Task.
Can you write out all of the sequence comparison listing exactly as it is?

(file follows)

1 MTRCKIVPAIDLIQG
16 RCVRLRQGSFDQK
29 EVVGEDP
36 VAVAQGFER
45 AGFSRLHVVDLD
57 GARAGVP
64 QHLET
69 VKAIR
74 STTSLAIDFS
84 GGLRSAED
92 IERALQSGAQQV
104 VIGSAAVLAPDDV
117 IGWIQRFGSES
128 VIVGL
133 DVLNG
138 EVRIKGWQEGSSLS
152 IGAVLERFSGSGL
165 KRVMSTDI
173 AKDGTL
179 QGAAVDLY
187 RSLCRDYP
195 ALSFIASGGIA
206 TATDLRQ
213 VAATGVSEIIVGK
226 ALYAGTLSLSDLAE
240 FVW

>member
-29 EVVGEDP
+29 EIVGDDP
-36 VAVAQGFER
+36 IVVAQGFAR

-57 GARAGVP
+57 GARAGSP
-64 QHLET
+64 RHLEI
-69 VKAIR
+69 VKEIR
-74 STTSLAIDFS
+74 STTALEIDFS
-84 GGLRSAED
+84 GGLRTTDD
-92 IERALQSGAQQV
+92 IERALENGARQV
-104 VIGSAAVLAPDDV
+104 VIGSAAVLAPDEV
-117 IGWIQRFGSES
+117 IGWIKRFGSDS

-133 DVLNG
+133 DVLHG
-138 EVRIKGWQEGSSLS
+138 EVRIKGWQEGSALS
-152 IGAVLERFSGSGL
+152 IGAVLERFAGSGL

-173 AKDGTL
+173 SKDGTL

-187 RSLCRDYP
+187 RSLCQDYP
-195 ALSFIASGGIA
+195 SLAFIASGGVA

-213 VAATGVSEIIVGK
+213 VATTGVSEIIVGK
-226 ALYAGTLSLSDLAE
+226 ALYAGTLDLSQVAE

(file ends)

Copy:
1 MTRCKIVPAIDLIQG
16 RCVRLRQGSFDQK
29 EVVGEDP
36 VAVAQGFER
45 AGFSRLHVVDLD
57 GARAGVP
64 QHLET
69 VKAIR
74 STTSLAIDFS
84 GGLRSAED
92 IERALQSGAQQV
104 VIGSAAVLAPDDV
117 IGWIQRFGSES
128 VIVGL
133 DVLNG
138 EVRIKGWQEGSSLS
152 IGAVLERFSGSGL
165 KRVMSTDI
173 AKDGTL
179 QGAAVDLY
187 RSLCRDYP
195 ALSFIASGGIA
206 TATDLRQ
213 VAATGVSEIIVGK
226 ALYAGTLSLSDLAE
240 FVW

>member
-29 EVVGEDP
+29 EIVGDDP
-36 VAVAQGFER
+36 IVVAQGFAR

-57 GARAGVP
+57 GARAGSP
-64 QHLET
+64 RHLEI
-69 VKAIR
+69 VKEIR
-74 STTSLAIDFS
+74 STTALEIDFS
-84 GGLRSAED
+84 GGLRTTDD
-92 IERALQSGAQQV
+92 IERALENGARQV
-104 VIGSAAVLAPDDV
+104 VIGSAAVLAPDEV
-117 IGWIQRFGSES
+117 IGWIKRFGSDS

-133 DVLNG
+133 DVLHG
-138 EVRIKGWQEGSSLS
+138 EVRIKGWQEGSALS
-152 IGAVLERFSGSGL
+152 IGAVLERFAGSGL

-173 AKDGTL
+173 SKDGTL

-187 RSLCRDYP
+187 RSLCQDYP
-195 ALSFIASGGIA
+195 SLAFIASGGVA

-213 VAATGVSEIIVGK
+213 VATTGVSEIIVGK
-226 ALYAGTLSLSDLAE
+226 ALYAGTLDLSQVAE